Apps are a way for companies to get customers into their ecosystems, to try to entice them with promotions and discounts, and, importantly, to get their data to track them or send that data to others. Consumers are sometimes sold on the convenience ploy — once you’re set up on that McDonald’s app, it does make your next order easier. But is the bother worth it to download the app in the first place? And once you do, what about that data trade-off? In an age of endless data breaches, is ordering that Big Mac 30 seconds faster worth the risk of a stolen credit card number?

“The proliferation of apps has many benefits for people,” said Karen Gullo, an analyst and senior media relations specialist at the Electronic Frontier Foundation (EFF), in an email. “Unfortunately, most businesses use apps to harvest and monetize our personal data. People can use their settings to block some data collecting and tracking, but app makers often find ways to get around that.”

So we’re all stuck with a bunch of apps floating around on our phones that really, seriously, were not necessary, many of which are tracking us in a way that is also, really, seriously not necessary.

You get an app, a company (and its friends) get your information

With the rise of mobile phones came the rise of apps, which, to a certain extent, makes sense. If we’re going to be carrying devices around with us all the time, we might as well make use of them.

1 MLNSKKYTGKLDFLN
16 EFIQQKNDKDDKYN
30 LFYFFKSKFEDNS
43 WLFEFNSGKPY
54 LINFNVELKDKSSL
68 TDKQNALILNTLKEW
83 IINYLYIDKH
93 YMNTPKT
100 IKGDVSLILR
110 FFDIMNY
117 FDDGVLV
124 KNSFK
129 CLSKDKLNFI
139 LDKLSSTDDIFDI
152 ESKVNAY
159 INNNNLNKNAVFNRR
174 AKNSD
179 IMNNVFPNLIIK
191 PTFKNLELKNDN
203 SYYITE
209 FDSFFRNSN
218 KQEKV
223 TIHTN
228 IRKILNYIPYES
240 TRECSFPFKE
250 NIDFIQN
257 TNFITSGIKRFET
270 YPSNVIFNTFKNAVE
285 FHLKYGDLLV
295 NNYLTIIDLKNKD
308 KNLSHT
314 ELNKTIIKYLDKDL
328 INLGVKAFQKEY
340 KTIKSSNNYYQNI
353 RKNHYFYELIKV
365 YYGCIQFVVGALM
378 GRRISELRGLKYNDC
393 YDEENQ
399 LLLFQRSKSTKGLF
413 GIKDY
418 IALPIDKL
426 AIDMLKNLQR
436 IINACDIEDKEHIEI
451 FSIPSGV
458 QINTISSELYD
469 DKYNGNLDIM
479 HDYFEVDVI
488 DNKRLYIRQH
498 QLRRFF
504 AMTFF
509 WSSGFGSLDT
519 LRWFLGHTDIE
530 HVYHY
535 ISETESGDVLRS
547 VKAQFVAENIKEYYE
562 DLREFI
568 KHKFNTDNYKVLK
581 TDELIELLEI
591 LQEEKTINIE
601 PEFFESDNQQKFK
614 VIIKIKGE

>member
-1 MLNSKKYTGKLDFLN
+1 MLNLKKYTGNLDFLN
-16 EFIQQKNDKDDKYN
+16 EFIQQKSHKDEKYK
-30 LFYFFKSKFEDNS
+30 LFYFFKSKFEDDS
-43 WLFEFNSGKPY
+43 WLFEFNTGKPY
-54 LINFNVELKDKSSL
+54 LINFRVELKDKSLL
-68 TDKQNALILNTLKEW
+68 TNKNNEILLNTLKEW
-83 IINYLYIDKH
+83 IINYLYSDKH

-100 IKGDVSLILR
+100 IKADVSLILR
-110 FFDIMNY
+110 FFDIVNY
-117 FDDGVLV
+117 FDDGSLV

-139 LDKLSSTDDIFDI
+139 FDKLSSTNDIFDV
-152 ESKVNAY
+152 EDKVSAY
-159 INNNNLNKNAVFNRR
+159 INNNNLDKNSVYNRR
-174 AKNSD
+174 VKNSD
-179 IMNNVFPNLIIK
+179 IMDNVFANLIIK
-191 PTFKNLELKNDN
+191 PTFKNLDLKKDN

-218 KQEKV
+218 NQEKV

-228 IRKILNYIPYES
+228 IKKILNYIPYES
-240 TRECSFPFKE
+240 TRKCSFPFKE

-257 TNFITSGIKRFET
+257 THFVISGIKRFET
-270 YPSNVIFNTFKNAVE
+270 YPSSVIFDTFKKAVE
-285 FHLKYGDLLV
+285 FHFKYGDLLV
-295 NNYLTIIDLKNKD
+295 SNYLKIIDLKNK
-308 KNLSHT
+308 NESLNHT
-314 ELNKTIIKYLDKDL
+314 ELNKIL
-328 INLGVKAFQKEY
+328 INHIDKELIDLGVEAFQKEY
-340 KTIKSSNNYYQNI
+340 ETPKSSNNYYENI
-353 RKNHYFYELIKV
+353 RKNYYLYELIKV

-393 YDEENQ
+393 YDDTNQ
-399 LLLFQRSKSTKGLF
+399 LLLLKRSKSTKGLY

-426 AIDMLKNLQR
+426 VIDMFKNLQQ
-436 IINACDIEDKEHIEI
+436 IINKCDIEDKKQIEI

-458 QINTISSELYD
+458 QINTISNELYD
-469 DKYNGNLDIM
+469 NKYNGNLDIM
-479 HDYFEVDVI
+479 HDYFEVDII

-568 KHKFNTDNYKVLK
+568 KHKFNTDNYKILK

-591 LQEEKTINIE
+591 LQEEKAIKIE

Apps offer a promise of convenience for users and, for companies, dollar signs. Apps let businesses learn more about their customers, make them offers, and nudge them in ways that they hope will lead to more profits. In 2017 in Japan, McDonald’s found that customers using its app spent 35 percent more, on average. McDonald’s said the app made ordering more seamless, so people used it more often. It also noted that people took the app’s suggestions for add-ons and then stored those orders to be repeated later, which translated to higher spending. “Learning those habits and turning that back into marketing is one of the big draws,” said Dominic Sellitto, clinical assistant professor of management science and systems at the University at Buffalo School of Management.